Golf performance also improved with faster clubhead speeds, increased hitting distance, and accuracy. Mental and social well-being feedback was also positive based on physical improvements and group-focused exercise intervention. Many of the participants continued with exercise intervention after the study, as part of their weekly routines enabling them to continue to enjoy participation in golf for mainly social purposes.

It’s never too late to begin an exercise programme and incorporate it into your weekly routine. Consulting with an exercise professional will produce positive physical measures and see you enjoying golf participation well into your twilight years.

Golf stronger and happier for longer.

RECOMMENDATIONS:

 For all golfers, incorporating flexibility, strength, and power training into your exercise program has been proven too:

1. Increase hip and shoulder turn by reducing muscle stiffness resistance to your natural swing path

2. Develop a ‘dynamic’ posture increasing stability and balance in your golf swing

3. Reduce muscular fatigue to maintain performance throughout your round

4. Increase trunk rotational speed

5. Generate faster clubhead speed!

TRY YOGA:

An activity recommended for seniors in general is yoga. As golf requires balance, coordination and flexibility, yoga can provide a great use for you as you age.

Incorporating yoga into your routine can be a great way for you to gain more strength and flexibility. Train for golf, use strength training to get more powerful, and then utilize yoga to improve the small things.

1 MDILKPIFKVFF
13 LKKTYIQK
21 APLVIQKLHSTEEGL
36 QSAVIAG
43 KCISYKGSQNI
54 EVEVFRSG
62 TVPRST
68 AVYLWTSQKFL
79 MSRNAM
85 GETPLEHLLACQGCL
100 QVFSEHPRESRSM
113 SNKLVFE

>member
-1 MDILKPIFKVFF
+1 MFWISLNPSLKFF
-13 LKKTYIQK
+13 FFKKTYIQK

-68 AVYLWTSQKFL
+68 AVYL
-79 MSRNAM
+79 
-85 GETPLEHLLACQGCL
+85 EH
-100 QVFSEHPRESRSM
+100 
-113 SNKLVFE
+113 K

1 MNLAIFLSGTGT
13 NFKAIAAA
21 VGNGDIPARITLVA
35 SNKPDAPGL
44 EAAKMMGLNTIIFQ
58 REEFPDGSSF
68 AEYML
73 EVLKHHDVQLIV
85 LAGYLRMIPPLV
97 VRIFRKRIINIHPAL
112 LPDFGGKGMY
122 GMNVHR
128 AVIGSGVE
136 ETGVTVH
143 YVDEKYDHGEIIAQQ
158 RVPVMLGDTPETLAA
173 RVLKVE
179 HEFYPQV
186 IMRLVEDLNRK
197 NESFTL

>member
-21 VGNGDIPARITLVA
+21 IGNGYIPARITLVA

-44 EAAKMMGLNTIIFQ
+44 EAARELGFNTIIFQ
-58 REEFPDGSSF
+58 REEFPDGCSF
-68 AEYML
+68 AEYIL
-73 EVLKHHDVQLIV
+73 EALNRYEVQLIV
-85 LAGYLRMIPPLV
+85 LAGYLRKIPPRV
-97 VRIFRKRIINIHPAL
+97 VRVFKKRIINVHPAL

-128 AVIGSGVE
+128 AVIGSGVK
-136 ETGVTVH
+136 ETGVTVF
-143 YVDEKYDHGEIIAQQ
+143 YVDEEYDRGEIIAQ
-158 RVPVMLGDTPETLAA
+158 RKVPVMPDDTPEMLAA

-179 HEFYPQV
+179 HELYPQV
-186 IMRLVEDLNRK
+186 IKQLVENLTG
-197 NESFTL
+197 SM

This approach can lead to a great increase in performance and decrease in injury.

WHAT ARE YOU WAITING FOR?

It’s never too late to start and if you want to improve your game and golf strength exercises are designed to help you play and function at your best.

Golfers are no longer putting the clubs down at 50 and are continuing to play well into their later years to a good standard thanks to golf specific exercise programs that will help maintain your strength, mobility, balance and function.

Want some advice to improve your golf game?

An Accredited Exercise Professional can assist you by guiding you through an individualized, safe and evidence-based exercise program to “bulletproof” your workouts. Get in touch with your local exercise expert today by clicking here.

The Nike Run Club gives you the guidance, inspiration and innovation you need to become a better athlete. Join Nike Run Club to reach your goals and have fun along the way. Download to get started. 

 

read more blogs

We have partnered with Nike Australia Pty Ltd for this article series.

The views expressed in this article, unless otherwise cited, are exclusively those of the author, Exercise & Sports Science Australia (ESSA). ESSA is a professional organisation committed to establishing, promoting and defending the career paths of tertiary trained exercise and sports science practitioners.

Nike had no role in the collection, analysis, or interpretation of data or research or the writing of this article.

Leave a Comment

Your email address will not be published. Required fields are marked *

Scroll to Top